Electronic bundles in the Family Court: Changes coming for Public Law Children proceedings

Nancy Williams Nancy Williams 11th November 2022

Electronic bundles in the Family Court: Changes coming for Public Law Children proceedings

Electronic bundles have become a way of life over the last three years. As with all things in litigation, there have to be rules governing how bundles must be prepared and used. And as with so many innovations of the last three years, there also have to be updates to those rules as our experience of using them develops.  

A big change is coming for public law children practitioners in relation to electronic bundles. As set out below, they have been exempted from various parts of the guidance relating to electronic bundles for the last year, but this will end this year and all family practitioners will be expected to produce compliant bundles from January 2023. The notes below are a reminder of the guidance for all practitioners, but also set out the changes for public law children proceedings from January 2023. 

Background 

In November 2021, “General guidance on electronic court bundles” was published updating guidance from May 2020. The November 2021 guidance aimed to ensure a level of consistency in the provision of electronic bundles for civil and family court hearings. It was supplemented in December 2021 by “Guidance on E-Bundles for use in the Family Court and Family Division” which tailored the November 2021 guidance, and also superseded the Financial Remedies Courts E-Bundles Protocol of 3 March 2020.  

The guidance 

When preparing a bundle for use in family proceedings, the guidance specifies the following: 

  • E-bundles must be provided in pdf format. 
  • The requirements set out in FPR PD27A paragraphs 5.1-5.3 regarding the page limit remains in place – the default limit is 350 pages and must only be exceeded with the permission of the court.  
  • All pages must be numbered (whether or not they form part of the substantive bundle or are contents pages or similar) starting at page 1 and continuing sequentially to the end of the bundle. Pagination must match both the pdf numbering and any hard copy bundle which is produced. This guidance superceded FPR PD 27A Para 4.2 which required that each section of a bundle be separately paginated. This is not to say that the bundle should not be divided into sections – it should – but the numbering is sequential rather than restarting at the beginning of each section.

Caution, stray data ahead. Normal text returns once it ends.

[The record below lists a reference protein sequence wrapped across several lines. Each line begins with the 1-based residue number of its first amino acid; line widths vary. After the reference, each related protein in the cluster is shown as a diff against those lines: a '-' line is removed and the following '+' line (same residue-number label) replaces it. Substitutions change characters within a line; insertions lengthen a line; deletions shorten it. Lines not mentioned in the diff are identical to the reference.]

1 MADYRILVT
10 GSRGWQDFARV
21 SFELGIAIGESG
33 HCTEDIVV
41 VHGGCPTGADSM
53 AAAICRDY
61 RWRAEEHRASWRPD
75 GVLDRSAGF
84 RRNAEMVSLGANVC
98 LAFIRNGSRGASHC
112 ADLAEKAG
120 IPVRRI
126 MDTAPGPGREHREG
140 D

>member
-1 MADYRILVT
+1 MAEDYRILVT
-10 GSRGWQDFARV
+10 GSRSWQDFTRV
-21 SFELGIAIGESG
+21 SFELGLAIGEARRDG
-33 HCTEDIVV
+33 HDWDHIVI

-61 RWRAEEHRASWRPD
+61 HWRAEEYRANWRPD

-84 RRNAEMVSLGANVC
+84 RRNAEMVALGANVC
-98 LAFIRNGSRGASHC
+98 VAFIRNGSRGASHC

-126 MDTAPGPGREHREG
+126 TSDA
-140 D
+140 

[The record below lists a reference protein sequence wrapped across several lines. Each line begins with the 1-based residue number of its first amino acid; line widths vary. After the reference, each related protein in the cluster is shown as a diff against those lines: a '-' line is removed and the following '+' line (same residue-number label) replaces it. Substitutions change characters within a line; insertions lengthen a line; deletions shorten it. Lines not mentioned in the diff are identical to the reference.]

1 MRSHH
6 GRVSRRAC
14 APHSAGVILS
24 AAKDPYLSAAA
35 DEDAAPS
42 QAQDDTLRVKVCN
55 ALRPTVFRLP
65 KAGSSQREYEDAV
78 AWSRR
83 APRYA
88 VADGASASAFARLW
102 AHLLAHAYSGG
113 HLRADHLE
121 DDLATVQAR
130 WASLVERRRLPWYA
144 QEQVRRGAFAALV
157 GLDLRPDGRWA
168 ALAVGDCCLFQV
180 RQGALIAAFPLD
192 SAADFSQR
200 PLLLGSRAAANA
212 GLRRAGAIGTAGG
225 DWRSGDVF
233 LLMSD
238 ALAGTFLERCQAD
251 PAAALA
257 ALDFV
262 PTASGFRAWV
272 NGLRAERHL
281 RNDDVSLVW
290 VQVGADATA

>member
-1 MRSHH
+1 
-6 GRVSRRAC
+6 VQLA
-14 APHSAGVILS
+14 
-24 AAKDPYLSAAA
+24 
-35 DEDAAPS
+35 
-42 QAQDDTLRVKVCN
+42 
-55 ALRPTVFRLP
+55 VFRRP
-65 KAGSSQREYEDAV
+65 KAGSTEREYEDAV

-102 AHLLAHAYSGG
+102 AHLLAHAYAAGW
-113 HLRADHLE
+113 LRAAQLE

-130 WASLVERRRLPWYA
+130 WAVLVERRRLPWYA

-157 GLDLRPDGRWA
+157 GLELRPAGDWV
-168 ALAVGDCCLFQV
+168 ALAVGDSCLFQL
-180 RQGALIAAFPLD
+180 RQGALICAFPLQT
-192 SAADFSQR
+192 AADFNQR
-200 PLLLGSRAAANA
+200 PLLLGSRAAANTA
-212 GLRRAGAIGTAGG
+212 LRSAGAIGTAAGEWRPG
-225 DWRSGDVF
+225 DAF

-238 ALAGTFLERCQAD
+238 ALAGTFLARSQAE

• The pagination should remain the same in later versions of an electronic bundle in the same proceedings (unless otherwise ordered by the court). If a bundle is updated for a later hearing then the new documents should be included in a new section at the end of the bundle – not added into earlier parts of the bundle.
  • This requirement was suspended in public law children proceedings because many local authority IT systems would require updating in order to comply. Instead of the whole bundle being numbered sequentially, FPR PD27A para 4.2 remained in place and each section of a bundle was individually paginated. However, from 1 January 2023 the suspension will be lifted and bundles will have to be paginated sequentially from beginning to end.